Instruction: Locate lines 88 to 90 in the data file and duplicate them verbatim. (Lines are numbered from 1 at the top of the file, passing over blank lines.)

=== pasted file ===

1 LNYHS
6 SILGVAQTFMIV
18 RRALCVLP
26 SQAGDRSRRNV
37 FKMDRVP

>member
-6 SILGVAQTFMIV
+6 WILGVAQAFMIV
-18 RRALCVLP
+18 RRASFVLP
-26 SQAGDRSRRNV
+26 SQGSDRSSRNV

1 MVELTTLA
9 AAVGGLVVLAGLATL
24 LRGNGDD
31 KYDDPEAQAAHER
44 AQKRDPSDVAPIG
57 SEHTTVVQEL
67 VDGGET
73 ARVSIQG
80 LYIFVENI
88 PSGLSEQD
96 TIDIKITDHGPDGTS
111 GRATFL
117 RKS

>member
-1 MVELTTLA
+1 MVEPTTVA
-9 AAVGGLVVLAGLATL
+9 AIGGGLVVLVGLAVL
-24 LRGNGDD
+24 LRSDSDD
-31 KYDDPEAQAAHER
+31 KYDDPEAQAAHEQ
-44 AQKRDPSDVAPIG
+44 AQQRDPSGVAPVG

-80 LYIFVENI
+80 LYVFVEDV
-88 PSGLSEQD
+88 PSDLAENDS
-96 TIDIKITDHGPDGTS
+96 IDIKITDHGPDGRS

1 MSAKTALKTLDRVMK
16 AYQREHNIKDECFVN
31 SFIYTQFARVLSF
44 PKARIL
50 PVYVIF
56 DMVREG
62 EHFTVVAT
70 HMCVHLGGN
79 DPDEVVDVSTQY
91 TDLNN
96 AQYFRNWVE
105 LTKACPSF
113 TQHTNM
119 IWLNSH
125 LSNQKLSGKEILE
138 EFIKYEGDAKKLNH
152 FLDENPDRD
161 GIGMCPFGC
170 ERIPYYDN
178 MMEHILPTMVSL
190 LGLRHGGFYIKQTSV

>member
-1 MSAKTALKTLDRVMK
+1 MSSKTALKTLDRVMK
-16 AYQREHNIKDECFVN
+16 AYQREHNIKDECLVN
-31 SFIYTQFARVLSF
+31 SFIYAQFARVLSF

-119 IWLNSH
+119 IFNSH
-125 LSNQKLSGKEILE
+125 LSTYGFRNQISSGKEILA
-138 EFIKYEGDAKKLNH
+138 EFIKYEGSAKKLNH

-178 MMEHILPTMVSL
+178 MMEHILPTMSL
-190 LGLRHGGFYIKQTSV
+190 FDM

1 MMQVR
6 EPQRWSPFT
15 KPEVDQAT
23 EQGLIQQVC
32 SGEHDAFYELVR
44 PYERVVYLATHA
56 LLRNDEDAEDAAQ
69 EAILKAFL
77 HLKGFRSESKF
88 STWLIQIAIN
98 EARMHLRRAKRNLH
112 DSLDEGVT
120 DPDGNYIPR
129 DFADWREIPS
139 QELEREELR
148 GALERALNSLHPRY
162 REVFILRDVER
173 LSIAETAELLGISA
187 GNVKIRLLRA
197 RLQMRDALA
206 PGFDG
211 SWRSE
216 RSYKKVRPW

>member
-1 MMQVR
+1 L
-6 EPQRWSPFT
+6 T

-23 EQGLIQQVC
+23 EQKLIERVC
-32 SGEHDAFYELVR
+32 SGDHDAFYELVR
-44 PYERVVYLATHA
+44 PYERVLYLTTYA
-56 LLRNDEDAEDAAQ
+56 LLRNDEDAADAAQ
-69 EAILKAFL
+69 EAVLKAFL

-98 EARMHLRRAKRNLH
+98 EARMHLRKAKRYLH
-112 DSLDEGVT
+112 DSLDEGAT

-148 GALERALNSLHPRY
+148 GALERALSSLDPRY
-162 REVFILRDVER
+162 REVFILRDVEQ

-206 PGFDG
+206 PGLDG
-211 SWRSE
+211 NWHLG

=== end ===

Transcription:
69 EAILKAFL
77 HLKGFRSESKF
88 STWLIQIAIN